World Markets Weaken Further As Oil Makes News Lows

World Markets Weaken Further As Oil Makes News Lows

Today’s trading opened in the green for both Asian and European markets. The rally in Asian stocks may have been fueled by weak Chinese economic growth data that suggests more stimulus ahead.

China weakness continues

China’s GDP (gross domestic product) rose 6.8% in the fourth quarter according to official Chinese government figures, as compared to the previous year’s first quarter. The number indicates that the Chinese economy continues to lose momentum following a major growth slowdown since 2009. Alongside this, the region’s industrial production grew 5.9% in December, disappointing market expectations of 6% growth.

China’s retail sales dropped marginally against December expectations as retail grew 11.1% versus projections of 11.3%. The People’s Bank of China (PBOC) set the most recent dollar-yuan fix at 6.5596.

Asian stocks higher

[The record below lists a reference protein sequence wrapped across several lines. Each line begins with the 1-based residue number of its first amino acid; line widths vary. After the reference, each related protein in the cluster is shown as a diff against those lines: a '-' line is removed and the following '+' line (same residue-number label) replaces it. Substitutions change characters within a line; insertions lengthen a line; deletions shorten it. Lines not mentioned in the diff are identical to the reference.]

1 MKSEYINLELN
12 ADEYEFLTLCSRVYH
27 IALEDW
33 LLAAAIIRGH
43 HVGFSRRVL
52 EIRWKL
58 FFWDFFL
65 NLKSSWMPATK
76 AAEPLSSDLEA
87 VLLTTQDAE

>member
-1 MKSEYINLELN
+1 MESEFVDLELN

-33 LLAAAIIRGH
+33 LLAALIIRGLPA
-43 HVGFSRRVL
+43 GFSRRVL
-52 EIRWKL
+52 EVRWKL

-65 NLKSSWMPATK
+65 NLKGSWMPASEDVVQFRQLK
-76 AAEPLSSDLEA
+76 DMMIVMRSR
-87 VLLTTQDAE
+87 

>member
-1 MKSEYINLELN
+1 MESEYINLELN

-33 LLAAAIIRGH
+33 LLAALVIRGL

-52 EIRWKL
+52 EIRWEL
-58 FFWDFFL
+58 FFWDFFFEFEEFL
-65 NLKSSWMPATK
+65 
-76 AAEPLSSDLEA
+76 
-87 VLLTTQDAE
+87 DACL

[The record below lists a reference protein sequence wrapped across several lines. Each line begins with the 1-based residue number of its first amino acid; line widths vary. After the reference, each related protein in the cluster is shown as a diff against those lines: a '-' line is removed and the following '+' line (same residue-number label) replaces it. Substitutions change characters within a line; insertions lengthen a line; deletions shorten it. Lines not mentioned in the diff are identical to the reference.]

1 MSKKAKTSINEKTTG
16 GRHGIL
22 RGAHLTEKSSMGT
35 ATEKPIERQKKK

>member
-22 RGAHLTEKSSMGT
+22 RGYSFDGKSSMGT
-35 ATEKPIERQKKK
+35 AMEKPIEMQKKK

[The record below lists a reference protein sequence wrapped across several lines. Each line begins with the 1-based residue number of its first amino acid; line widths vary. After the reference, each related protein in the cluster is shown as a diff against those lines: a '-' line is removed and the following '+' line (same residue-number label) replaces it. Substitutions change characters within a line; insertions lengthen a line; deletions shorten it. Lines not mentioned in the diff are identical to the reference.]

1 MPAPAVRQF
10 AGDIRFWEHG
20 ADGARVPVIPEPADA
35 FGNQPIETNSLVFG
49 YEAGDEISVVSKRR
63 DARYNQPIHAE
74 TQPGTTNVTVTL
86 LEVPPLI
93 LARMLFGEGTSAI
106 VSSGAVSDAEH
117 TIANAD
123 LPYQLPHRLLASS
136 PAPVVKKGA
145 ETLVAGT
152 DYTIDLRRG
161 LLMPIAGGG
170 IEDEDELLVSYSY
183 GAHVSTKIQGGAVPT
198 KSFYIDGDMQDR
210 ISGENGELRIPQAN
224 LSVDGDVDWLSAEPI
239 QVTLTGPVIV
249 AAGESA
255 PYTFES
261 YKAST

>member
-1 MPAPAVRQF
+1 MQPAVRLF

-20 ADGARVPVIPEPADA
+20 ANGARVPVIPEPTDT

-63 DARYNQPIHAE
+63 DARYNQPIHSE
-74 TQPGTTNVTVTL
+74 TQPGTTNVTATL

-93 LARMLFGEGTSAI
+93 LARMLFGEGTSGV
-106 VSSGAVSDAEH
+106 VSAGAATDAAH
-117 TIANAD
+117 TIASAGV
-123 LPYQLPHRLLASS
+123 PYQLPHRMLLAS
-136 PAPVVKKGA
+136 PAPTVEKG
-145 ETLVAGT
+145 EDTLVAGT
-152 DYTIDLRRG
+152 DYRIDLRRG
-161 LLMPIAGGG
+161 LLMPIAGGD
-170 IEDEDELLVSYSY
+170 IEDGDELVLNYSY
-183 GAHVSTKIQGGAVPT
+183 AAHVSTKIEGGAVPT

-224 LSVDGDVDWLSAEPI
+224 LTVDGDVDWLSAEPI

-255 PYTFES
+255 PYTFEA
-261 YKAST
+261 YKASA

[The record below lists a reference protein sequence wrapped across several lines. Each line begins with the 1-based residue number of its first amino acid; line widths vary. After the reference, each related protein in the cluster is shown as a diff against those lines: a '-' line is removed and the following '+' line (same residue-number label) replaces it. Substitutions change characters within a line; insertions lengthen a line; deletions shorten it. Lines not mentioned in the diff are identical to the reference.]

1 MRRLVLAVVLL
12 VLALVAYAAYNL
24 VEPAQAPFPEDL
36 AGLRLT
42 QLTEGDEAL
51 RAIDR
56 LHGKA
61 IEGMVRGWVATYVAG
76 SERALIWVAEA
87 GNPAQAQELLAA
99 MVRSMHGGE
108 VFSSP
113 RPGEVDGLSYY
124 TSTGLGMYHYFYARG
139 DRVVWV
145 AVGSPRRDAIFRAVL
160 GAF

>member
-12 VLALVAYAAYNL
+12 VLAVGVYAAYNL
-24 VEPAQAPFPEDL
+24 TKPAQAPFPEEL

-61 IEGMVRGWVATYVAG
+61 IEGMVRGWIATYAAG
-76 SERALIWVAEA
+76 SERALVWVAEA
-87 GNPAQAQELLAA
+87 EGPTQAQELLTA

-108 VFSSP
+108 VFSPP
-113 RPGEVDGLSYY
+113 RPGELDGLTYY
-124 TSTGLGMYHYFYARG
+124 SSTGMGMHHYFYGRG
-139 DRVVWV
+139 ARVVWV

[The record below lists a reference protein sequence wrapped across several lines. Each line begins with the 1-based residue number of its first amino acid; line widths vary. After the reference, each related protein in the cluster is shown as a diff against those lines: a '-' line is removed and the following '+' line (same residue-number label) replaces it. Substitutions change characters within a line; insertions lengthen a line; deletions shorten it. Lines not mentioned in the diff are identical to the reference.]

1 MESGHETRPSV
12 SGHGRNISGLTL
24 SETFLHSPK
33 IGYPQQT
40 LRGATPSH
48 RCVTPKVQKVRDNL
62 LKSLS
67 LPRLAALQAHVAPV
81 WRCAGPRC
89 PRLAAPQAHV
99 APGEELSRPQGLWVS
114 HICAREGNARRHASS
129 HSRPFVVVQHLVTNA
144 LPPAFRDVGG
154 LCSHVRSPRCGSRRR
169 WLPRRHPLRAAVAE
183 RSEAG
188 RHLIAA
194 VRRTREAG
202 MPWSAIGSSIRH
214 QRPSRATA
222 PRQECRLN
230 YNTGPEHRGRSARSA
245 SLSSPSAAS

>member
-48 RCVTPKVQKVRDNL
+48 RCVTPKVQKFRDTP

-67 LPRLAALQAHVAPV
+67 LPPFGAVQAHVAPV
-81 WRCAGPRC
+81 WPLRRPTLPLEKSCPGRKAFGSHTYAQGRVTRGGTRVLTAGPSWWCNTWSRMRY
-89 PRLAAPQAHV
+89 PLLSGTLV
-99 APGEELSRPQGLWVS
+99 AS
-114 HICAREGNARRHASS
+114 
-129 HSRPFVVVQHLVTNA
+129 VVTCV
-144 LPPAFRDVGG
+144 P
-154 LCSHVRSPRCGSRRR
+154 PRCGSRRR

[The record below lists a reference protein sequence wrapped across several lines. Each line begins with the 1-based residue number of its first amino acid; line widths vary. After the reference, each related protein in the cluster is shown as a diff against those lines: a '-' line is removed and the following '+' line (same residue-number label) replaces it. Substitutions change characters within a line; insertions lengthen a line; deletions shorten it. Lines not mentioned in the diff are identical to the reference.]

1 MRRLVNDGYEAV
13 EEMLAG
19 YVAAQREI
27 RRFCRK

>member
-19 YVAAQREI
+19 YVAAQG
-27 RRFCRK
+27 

Reacting to the reports, the Shanghai SE Composite Index reversed its direction and surged by 3.22% to the psychologically important 3,000 level. Hong Kong’s Hang Seng followed on cue and was up by 2.07% to 19,635. Overall, it seems that China’s weak numbers were already priced in the market and did not come as a great surprise.

Meanwhile, Japan’s Nikkei 225 had a mixed session closing up by 0.55% to 17,048.37. Japanese economy minister Akira Amari has claimed that the weakness in Japanese stocks was driven by external factors such as pressures in emerging markets and the oil rout.

European markets traded up, ending two consecutive sessions of losses. France’s CAC 40 led the rally with 1.93% gains followed by Europe’s Euronext 100, which was up by 1.88% to 838.14. US financial markets remained closed on Monday but opened 1% higher this morning.

Following the developments in China, world markets will now keep a close tab on the oil price. Brent crude had a small rebound and was seen trading above $20 per barrel. Concerns regarding the oil glut worsened as Iran prepares to introduce more oil post sanctions, which is likely to worsen the current global oil supply glut further.